Most businesses spend a good part of their resources investing in state-of-the-art security tools to protect their priced data, but what about the human part of data security. While you might depend on tools to keep your business afloat, it only takes a single error to have your data in the wrong hands. An employee might fall prey to phishing scams or even end up leaving their passwords written on a note on their desk.

If this doesn’t scare you, then the fact that phishing scams have increased by 92% over the years, according to Small Biz Trends, should raise some concern. As much as you try to protect your business through conventional tools, looking at the human angle of the threat spectrum is pivotal to data security.

Data Security

Here is how human error can be a security loophole and how to circumvent it:

Poor Password Management Practices

With everyone having social media, work, and email accounts, it can be quite easy to use the same password across all accounts to avoid forgetting login details. On the flip side, some employees might often write down hard-to-remember passwords or share them with colleagues. Sadly, this increases the chances that anyone can access their account.

While the best network monitoring software might help to identify any anomaly in access by a hacker posing to be an employee, you can’t rely on this every time. The trick is to have employees trained on the best password management practices to avoid these issues in the first place.

Shadow IT

In the eyes of the typical employee, the faster they can get done with a task, the better. As such, most employees will often look for other ways, other than those provided by the company, to do their job. This can be through setting up accounts with unaudited cloud vendors or even downloading risky software for the tasks at hand.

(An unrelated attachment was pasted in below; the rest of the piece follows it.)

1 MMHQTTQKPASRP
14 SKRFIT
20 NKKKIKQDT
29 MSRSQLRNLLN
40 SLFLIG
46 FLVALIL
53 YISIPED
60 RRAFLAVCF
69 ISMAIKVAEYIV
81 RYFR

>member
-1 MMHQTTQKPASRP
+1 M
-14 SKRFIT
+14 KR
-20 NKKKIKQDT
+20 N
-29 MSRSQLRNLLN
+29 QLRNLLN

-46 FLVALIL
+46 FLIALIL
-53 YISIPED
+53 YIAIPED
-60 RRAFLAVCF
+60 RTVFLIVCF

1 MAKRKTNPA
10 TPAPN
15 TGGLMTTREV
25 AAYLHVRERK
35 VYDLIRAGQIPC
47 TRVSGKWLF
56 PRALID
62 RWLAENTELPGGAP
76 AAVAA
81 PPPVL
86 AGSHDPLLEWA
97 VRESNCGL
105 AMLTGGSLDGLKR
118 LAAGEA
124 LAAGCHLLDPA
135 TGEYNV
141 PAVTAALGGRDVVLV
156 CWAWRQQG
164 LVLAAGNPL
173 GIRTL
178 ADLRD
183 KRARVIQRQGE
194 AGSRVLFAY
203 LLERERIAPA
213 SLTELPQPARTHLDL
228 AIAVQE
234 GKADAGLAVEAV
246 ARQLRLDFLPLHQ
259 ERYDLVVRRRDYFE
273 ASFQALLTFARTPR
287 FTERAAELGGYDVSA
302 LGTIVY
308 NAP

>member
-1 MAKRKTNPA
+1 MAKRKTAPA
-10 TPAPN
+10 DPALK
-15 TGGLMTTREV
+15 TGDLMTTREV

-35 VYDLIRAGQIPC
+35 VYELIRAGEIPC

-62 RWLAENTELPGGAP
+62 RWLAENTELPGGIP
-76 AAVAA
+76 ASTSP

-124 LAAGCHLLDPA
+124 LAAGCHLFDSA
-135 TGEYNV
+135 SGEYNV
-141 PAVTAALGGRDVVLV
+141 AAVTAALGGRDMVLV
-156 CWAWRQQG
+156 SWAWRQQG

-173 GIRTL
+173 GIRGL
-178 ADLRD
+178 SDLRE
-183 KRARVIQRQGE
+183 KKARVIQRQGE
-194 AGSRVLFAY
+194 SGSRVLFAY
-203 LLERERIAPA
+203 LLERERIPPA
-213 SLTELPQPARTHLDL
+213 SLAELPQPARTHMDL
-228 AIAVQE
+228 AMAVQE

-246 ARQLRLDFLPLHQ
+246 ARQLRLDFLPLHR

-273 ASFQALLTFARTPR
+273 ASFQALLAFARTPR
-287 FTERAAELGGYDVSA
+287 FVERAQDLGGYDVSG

Not only does this reduce the level of visibility your IT team has on company assets, but it increases the chances of malware finding its way into your organization. Fortunately, shadow IT doesn’t necessarily have to be a bad thing since most of these innovative moves by employees can turn out to be beneficial to the organization. Instead of fighting it completely, IT leaders should work in collaboration with employees to identify ways they can improve their productivity.

Poor Data Access Management

Data access ought to be on a need-to-know basis. If a piece of information doesn’t fit the job description of an employee, they shouldn’t have access to the data. Sadly, some organization, especially small businesses, might not have the necessary infrastructure to control data access.

While an employee might accidentally send sensitive data or delete it, access to such data might present a way for disgruntled employees to take down your organization. As such, you should embrace role-based access to prevent data breaches. Additionally, you should delete the accounts of fired or retired employees to reduce the chances of hackers or previous employees gaining access to them.

Disregarding Software Updates

Even in the world of DevOps, no single software is perfect. With time, security vulnerabilities can be identified, and most companies tend to send patches out to their customers. However, it can be quite tiring to have to update all types of software and devices within the company networks.

Software Updates

The most natural thing for employees to do is to ignore these updates and concentrate on their work. Instead of living in a world where your business is exposed to security threats, you should schedule such updates and have a team of employees in charge of them.

Conclusion

The human aspect is the most important part of data security. As long as employees support your goals, the rest will be easy. Consider the tips above to eliminate these common errors.

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